The smartphone market's been kind of a mess lately.
(NASDAQ:AAPL) big iPhone shortfall
, the slowdown at Samsung
(OTCMKTS:SSNLF), and the financial messes
(NASDAQ:BBRY), and Google's
(NASDAQ:GOOG) Motorola, there just hasn't been much good news out there.
If that sounds depressing, then stop reading now because the tablet market looks like it just hit the skids, too.
Before we go further, let's remember that we're dealing with a single data point here, so take any associated doom-and-gloom forecasts you may hear with a grain of salt.
Let's get to it.
So Wednesday morning, our friends at IDC reported that the tablet market grew by just 28.2% in Q4.
This represents an ongoing slowdown, as you can see in this chart.
IDC filled us in on the problems:
"It's becoming increasingly clear that markets such as the US are reaching high levels of consumer saturation, and while emerging markets continue to show strong growth, this has not been enough to sustain the dramatic worldwide growth rates of years past," said Tom Mainelli, Research Director, Tablets, at IDC. "We expect commercial purchases of tablets to continue to accelerate in mature markets, but softness in the consumer segment -- brought about by high penetration rates and increased competition for the consumer dollar -- point to a more challenging environment for tablets in 2014 and beyond."
Saturation? High penetration rates?
Well again, we're dealing with one data point -- but it sure is an ugly one, right?
The modern tablet market was created in 2010 with the release of Apple's first iPad.
And we're already hitting the saturation point?
Think about this.
The introduction of the iPad brought PC growth to a halt as people found tablets were good enough for basic computing tasks such as watching Netflix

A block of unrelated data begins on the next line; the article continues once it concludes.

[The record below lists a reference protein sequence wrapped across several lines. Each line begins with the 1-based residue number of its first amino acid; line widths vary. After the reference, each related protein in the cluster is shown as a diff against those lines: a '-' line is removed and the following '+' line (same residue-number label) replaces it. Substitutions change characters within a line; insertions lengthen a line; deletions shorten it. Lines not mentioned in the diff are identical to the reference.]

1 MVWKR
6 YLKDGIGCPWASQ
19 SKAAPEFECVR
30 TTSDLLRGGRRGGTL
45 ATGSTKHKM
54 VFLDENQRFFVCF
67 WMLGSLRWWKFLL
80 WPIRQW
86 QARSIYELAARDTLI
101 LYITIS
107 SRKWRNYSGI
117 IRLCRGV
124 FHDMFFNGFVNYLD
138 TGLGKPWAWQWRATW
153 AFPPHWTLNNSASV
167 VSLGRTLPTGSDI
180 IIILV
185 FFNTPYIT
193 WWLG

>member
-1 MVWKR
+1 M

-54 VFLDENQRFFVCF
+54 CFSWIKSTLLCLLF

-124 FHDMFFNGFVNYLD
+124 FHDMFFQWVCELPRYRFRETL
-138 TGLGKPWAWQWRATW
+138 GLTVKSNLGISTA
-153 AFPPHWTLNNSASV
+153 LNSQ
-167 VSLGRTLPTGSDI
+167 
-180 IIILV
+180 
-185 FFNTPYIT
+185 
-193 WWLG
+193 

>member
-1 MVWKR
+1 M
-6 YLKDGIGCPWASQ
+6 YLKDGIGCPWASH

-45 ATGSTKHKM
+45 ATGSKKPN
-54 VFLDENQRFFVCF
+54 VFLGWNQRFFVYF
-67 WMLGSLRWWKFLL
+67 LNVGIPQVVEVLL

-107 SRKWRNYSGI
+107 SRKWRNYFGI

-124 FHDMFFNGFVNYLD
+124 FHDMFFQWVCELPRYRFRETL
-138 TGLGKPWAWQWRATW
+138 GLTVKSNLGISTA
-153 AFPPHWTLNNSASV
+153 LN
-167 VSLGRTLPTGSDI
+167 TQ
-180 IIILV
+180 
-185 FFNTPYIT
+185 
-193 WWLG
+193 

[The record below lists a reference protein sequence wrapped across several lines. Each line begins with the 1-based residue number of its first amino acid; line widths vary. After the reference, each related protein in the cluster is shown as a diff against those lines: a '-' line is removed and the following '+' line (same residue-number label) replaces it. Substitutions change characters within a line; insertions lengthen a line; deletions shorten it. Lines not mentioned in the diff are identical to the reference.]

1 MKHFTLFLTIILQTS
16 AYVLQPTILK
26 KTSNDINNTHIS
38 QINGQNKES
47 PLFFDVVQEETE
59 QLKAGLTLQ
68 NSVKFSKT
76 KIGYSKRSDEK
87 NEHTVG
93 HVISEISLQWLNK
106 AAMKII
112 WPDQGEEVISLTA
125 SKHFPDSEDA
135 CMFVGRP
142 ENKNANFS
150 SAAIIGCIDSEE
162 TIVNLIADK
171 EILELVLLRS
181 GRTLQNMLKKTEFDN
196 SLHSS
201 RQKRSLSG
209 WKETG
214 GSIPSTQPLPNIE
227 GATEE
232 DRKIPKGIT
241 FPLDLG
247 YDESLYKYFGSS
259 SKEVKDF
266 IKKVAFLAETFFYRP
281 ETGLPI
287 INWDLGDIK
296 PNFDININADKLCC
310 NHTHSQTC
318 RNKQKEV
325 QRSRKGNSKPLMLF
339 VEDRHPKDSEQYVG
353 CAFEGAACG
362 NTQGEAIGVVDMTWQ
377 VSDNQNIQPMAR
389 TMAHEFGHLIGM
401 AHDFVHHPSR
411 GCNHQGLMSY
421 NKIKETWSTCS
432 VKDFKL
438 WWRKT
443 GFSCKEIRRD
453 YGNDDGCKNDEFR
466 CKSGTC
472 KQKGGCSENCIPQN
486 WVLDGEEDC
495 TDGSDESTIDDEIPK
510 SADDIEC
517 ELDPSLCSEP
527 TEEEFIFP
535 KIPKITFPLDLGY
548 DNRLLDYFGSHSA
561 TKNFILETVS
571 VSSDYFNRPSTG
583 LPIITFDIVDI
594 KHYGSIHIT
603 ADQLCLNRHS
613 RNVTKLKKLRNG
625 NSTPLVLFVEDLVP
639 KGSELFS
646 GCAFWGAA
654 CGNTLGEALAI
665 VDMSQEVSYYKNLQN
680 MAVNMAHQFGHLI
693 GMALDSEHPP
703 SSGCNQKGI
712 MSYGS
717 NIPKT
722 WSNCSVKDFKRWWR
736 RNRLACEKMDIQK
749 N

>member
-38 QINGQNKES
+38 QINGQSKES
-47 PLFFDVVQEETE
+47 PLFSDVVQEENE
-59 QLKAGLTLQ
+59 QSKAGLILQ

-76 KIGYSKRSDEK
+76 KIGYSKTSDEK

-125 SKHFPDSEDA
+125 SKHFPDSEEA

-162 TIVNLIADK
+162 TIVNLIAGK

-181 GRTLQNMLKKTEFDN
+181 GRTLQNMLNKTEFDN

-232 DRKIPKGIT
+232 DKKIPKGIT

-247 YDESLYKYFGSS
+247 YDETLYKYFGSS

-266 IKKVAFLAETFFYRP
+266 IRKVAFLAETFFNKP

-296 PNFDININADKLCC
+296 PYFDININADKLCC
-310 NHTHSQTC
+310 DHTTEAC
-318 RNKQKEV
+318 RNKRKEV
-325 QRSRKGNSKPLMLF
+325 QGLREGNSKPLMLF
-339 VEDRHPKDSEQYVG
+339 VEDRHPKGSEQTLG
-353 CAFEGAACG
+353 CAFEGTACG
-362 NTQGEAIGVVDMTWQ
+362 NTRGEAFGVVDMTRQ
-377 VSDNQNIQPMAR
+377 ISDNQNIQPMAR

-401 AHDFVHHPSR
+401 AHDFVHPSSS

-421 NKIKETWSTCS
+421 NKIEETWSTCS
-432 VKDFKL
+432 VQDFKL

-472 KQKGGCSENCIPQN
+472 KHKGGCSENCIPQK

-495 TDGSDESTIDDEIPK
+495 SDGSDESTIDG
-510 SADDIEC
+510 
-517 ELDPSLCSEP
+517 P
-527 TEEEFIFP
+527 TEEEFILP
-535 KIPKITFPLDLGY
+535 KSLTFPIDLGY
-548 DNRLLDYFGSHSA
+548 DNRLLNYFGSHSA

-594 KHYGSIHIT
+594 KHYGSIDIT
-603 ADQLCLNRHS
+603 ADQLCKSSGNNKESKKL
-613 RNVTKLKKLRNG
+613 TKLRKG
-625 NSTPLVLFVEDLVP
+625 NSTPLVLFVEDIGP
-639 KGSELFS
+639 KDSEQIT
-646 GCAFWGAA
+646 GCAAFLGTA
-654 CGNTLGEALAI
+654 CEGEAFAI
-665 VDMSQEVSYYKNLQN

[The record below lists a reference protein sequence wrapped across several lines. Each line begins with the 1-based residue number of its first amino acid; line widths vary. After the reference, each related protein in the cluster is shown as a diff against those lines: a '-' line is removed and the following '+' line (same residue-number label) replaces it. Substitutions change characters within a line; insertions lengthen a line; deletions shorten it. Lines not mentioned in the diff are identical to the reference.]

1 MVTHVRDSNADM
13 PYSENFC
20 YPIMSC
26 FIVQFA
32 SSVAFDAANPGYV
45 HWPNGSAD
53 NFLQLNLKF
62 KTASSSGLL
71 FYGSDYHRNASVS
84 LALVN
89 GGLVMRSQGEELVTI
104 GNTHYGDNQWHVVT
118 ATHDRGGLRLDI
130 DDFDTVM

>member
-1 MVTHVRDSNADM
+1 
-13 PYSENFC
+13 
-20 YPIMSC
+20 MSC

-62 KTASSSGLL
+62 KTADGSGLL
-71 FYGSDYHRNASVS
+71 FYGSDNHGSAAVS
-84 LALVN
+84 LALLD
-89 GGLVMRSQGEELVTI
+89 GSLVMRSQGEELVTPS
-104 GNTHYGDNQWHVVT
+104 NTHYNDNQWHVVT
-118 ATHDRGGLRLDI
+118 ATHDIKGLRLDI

(NASDAQ:NFLX) movies and accessing Facebook
All growth markets eventually hit the wall -- but it took PCs three decades to get there.
And even though the smartphone industry is a mess from a profits perspective, it's still growing units rapidly after the iPhone/Android touchscreen era started nearly seven years ago.
It's downright scary that tablets could be running out of gas after just four years, given the rampant competition that is driving prices down.
Remember, in terms of the consumer electronics pie, growth in tablets should theoretically be offsetting weakness in PCs -- but it may just not be happening.
Also note that this quarter (Q1 2014), the industry will be facing a very tough year-over-year comparison against that 142% number from last year. So it's possible that we'll see an even bigger slowdown reported three months from now.
So is the mobile boom over?
It's too early to say that, but the glory days may indeed be finished. Stay tuned.
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